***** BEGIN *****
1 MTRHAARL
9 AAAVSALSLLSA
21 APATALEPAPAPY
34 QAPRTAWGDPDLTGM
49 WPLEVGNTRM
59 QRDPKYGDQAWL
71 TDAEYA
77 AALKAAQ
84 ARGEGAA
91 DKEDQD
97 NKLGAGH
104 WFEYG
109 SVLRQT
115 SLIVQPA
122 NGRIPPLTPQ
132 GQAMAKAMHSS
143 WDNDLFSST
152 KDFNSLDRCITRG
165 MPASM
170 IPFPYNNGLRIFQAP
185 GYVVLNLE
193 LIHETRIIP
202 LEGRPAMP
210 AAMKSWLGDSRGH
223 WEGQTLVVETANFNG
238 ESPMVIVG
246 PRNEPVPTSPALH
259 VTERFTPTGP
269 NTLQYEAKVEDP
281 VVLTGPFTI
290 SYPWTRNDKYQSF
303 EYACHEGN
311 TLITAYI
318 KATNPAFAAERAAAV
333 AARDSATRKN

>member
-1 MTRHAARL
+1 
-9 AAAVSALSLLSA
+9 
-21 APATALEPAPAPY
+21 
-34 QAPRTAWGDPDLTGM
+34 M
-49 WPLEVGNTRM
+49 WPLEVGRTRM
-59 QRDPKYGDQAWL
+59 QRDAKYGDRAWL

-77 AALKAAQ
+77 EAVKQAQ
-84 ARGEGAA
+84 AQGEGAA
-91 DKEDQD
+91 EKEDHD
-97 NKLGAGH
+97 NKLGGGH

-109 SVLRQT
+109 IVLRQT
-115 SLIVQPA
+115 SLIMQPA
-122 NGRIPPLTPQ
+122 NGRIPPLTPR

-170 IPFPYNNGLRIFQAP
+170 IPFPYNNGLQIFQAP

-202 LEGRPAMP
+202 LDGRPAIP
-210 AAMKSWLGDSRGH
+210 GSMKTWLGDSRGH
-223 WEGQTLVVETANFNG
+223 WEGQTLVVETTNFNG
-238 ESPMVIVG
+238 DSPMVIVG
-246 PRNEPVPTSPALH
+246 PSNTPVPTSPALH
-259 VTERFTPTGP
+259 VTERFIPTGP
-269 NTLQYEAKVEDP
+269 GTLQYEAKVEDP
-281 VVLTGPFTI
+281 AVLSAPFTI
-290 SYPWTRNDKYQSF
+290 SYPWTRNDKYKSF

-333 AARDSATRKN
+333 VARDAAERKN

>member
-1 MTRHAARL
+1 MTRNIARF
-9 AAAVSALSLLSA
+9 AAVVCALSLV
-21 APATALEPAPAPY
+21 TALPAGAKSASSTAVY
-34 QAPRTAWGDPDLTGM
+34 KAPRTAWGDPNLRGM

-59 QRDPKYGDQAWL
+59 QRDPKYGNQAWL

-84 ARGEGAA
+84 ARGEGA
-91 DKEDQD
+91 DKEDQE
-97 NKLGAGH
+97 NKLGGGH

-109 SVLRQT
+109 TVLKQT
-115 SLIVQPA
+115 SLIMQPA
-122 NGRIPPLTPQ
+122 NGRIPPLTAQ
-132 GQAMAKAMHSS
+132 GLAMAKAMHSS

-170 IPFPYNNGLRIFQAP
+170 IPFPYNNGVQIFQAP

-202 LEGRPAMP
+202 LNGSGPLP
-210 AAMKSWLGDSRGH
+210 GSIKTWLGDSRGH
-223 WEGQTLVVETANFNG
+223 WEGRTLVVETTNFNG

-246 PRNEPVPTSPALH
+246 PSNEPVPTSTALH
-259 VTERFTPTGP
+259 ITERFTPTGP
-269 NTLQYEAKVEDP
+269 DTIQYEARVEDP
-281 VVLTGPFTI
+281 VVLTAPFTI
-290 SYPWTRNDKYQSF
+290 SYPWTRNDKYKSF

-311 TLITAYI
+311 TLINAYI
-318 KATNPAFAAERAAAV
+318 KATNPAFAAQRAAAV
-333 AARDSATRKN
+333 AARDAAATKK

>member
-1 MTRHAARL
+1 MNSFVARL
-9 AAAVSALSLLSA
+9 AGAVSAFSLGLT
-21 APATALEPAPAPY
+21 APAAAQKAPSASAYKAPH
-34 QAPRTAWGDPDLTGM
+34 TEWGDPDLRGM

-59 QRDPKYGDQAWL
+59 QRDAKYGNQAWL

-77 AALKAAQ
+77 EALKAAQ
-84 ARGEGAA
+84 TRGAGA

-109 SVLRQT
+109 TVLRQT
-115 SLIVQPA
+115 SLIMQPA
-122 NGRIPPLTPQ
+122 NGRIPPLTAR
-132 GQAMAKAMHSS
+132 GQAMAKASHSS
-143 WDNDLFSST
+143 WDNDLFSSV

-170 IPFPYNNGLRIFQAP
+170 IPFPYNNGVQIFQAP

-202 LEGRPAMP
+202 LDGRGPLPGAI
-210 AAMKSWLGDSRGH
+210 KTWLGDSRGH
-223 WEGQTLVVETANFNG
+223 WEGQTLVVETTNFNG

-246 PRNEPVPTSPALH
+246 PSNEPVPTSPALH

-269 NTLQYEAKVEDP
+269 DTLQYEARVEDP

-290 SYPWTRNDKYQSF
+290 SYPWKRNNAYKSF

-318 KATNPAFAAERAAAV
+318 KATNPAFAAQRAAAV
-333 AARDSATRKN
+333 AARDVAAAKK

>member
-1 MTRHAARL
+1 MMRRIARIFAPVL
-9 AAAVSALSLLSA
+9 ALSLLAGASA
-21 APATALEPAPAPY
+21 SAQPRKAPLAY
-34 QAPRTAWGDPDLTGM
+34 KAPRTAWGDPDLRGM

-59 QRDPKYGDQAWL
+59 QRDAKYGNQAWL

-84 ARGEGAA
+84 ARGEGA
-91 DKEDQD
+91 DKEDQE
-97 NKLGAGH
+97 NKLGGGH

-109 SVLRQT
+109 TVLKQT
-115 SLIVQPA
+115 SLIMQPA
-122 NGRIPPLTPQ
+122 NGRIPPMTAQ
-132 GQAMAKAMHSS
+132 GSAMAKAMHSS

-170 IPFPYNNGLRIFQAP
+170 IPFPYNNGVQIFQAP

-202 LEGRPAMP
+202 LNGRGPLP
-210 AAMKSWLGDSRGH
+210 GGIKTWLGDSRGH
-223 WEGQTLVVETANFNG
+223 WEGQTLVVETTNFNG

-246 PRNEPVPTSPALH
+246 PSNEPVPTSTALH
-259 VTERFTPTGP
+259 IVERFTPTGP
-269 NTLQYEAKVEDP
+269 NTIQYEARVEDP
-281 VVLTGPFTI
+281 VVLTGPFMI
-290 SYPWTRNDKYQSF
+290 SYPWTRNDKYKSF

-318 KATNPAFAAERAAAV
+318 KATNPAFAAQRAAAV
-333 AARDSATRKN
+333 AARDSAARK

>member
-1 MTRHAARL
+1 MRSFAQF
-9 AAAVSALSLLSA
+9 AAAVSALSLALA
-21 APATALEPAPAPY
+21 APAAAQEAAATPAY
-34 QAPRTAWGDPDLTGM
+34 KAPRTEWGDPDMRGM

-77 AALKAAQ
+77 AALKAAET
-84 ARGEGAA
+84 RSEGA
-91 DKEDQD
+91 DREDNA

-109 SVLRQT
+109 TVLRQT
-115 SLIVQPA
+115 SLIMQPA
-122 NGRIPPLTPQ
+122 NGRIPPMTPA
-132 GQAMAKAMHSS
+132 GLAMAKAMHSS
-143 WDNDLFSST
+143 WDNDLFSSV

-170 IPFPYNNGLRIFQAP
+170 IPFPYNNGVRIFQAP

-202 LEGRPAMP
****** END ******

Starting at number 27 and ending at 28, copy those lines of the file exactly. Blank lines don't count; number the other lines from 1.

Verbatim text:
246 PRNEPVPTSPALH
259 VTERFTPTGP